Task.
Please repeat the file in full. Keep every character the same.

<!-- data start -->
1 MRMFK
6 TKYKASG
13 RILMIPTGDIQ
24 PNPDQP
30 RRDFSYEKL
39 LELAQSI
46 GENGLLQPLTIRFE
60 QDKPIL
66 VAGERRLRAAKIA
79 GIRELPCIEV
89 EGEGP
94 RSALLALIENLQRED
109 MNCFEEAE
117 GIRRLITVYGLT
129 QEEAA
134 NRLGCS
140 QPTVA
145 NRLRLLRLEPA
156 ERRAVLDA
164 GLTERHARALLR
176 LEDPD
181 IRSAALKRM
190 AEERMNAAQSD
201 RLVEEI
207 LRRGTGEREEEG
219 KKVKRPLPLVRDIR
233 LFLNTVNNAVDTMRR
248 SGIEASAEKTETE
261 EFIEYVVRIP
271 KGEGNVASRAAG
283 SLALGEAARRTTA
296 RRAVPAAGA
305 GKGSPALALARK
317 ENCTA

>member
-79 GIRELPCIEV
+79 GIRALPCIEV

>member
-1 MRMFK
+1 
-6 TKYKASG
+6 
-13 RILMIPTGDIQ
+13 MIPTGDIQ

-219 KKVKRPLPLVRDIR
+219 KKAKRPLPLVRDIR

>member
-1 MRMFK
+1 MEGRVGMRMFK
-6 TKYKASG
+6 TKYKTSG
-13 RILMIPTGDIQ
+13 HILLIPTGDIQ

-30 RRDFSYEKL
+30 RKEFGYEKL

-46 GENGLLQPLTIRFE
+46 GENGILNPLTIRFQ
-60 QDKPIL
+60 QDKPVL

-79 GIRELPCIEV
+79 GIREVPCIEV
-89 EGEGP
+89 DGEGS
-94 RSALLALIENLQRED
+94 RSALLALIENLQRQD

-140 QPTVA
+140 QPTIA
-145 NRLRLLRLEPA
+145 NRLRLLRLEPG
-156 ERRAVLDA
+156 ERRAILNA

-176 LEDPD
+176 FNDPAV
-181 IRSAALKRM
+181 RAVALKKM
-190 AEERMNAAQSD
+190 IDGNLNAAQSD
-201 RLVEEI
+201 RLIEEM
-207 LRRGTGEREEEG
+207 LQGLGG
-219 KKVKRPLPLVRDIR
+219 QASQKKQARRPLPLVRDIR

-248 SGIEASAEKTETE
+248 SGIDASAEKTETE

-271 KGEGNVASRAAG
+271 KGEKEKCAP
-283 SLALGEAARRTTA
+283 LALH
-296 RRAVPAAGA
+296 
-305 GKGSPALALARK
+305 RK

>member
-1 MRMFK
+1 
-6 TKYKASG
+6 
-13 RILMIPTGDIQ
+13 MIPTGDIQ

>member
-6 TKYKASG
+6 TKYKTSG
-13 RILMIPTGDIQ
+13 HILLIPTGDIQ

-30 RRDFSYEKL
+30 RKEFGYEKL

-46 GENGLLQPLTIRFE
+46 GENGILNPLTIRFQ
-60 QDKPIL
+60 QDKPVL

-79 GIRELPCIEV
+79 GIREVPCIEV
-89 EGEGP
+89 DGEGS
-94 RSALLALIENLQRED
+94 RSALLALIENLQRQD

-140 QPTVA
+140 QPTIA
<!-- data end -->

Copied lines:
1 MRMFK
6 TKYKASG
13 RILMIPTGDIQ
24 PNPDQP
30 RRDFSYEKL
39 LELAQSI
46 GENGLLQPLTIRFE
60 QDKPIL
66 VAGERRLRAAKIA
79 GIRELPCIEV
89 EGEGP
94 RSALLALIENLQRED
109 MNCFEEAE
117 GIRRLITVYGLT
129 QEEAA
134 NRLGCS
140 QPTVA
145 NRLRLLRLEPA
156 ERRAVLDA
164 GLTERHARALLR
176 LEDPD
181 IRSAALKRM
190 AEERMNAAQSD
201 RLVEEI
207 LRRGTGEREEEG
219 KKVKRPLPLVRDIR
233 LFLNTVNNAVDTMRR
248 SGIEASAEKTETE
261 EFIEYVVRIP
271 KGEGNVASRAAG
283 SLALGEAARRTTA
296 RRAVPAAGA
305 GKGSPALALARK
317 ENCTA

>member
-79 GIRELPCIEV
+79 GIRALPCIEV

>member
-1 MRMFK
+1 
-6 TKYKASG
+6 
-13 RILMIPTGDIQ
+13 MIPTGDIQ

-219 KKVKRPLPLVRDIR
+219 KKAKRPLPLVRDIR

>member
-1 MRMFK
+1 MEGRVGMRMFK
-6 TKYKASG
+6 TKYKTSG
-13 RILMIPTGDIQ
+13 HILLIPTGDIQ

-30 RRDFSYEKL
+30 RKEFGYEKL

-46 GENGLLQPLTIRFE
+46 GENGILNPLTIRFQ
-60 QDKPIL
+60 QDKPVL

-79 GIRELPCIEV
+79 GIREVPCIEV
-89 EGEGP
+89 DGEGS
-94 RSALLALIENLQRED
+94 RSALLALIENLQRQD

-140 QPTVA
+140 QPTIA
-145 NRLRLLRLEPA
+145 NRLRLLRLEPG
-156 ERRAVLDA
+156 ERRAILNA

-176 LEDPD
+176 FNDPAV
-181 IRSAALKRM
+181 RAVALKKM
-190 AEERMNAAQSD
+190 IDGNLNAAQSD
-201 RLVEEI
+201 RLIEEM
-207 LRRGTGEREEEG
+207 LQGLGG
-219 KKVKRPLPLVRDIR
+219 QASQKKQARRPLPLVRDIR

-248 SGIEASAEKTETE
+248 SGIDASAEKTETE

-271 KGEGNVASRAAG
+271 KGEKEKCAP
-283 SLALGEAARRTTA
+283 LALH
-296 RRAVPAAGA
+296 
-305 GKGSPALALARK
+305 RK

>member
-1 MRMFK
+1 
-6 TKYKASG
+6 
-13 RILMIPTGDIQ
+13 MIPTGDIQ

>member
-6 TKYKASG
+6 TKYKTSG
-13 RILMIPTGDIQ
+13 HILLIPTGDIQ

-30 RRDFSYEKL
+30 RKEFGYEKL

-46 GENGLLQPLTIRFE
+46 GENGILNPLTIRFQ
-60 QDKPIL
+60 QDKPVL

-79 GIRELPCIEV
+79 GIREVPCIEV
-89 EGEGP
+89 DGEGS
-94 RSALLALIENLQRED
+94 RSALLALIENLQRQD

-140 QPTVA
+140 QPTIA